Forcing of Stratospheric Kelvin Waves by Tropospheric Heat Sources

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  • 1 Department of Meteorology, Naval Postgraduate School, Monterey, Calif. 93940
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Abstract

The problem of scale-selection of Kelvin waves in the stratosphere by forcing from tropospheric heating is analyzed using a simple linear model. The effect of vertical wind shear is excluded because the phase speed of the waves is fast relative to the range of the mean zonal wind in the vicinity of the tropopause at which level the upward energy flux due to forcing is evaluated. Results of this analysis modify Holton's (1973) theory in that 1) the forcing is most efficient for the longest zonal wavelength even if the heat sources are distributed randomly, and 2) the most favored vertical wavelength of the excited waves is about twice the vertical scale of beating. The calculated vertical wavelengths exceed slightly those observed and the discrepancies are discussed.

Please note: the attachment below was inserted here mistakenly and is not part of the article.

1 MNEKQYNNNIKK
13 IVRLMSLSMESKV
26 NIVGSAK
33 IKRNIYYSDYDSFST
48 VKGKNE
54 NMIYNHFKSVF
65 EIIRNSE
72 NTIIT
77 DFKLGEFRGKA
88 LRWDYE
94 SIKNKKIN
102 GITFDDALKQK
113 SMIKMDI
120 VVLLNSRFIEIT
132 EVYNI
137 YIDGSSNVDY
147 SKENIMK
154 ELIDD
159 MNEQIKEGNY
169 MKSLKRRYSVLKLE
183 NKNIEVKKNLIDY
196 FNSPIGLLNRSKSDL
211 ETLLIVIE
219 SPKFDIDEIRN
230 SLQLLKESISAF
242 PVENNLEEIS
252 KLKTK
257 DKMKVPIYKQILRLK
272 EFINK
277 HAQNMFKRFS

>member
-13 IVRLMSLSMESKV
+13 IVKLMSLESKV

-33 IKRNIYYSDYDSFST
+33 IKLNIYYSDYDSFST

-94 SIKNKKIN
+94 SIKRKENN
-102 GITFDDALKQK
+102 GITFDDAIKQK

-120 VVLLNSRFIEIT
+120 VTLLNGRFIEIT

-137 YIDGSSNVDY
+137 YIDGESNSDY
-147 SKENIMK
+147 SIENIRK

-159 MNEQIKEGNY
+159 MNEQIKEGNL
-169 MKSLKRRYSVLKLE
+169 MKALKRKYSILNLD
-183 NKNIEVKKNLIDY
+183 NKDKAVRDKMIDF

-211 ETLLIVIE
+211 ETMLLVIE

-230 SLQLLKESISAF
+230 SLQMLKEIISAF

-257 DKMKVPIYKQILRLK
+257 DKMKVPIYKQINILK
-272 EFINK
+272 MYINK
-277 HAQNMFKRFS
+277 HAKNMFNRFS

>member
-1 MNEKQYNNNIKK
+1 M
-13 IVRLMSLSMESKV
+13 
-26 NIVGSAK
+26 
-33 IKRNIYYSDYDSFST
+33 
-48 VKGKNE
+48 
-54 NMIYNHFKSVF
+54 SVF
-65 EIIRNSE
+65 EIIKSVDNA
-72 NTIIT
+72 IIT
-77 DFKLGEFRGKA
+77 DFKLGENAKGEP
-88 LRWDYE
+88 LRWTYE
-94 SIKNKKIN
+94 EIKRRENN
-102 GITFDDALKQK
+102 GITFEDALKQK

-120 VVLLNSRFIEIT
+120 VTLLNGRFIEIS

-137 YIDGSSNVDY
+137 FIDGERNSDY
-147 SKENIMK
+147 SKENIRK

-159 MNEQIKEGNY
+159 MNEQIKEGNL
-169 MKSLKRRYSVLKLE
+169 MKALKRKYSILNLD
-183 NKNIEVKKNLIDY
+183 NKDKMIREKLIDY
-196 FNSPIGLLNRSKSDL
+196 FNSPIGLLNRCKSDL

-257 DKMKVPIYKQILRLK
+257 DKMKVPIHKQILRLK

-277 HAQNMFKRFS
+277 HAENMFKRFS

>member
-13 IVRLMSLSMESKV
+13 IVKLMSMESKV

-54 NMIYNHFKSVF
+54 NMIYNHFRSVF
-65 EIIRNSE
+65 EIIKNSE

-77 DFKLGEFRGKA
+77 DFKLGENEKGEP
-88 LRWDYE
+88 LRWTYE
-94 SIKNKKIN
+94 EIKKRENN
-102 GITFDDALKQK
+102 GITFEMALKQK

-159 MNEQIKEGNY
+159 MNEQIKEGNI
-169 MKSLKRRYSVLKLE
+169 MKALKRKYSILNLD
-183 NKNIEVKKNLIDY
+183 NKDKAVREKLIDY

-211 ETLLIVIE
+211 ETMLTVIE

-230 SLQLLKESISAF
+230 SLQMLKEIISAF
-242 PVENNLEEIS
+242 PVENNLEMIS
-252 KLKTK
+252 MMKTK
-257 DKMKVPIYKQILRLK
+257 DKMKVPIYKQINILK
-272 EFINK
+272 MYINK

Abstract

The problem of scale-selection of Kelvin waves in the stratosphere by forcing from tropospheric heating is analyzed using a simple linear model. The effect of vertical wind shear is excluded because the phase speed of the waves is fast relative to the range of the mean zonal wind in the vicinity of the tropopause at which level the upward energy flux due to forcing is evaluated. Results of this analysis modify Holton's (1973) theory in that 1) the forcing is most efficient for the longest zonal wavelength even if the heat sources are distributed randomly, and 2) the most favored vertical wavelength of the excited waves is about twice the vertical scale of beating. The calculated vertical wavelengths exceed slightly those observed and the discrepancies are discussed.

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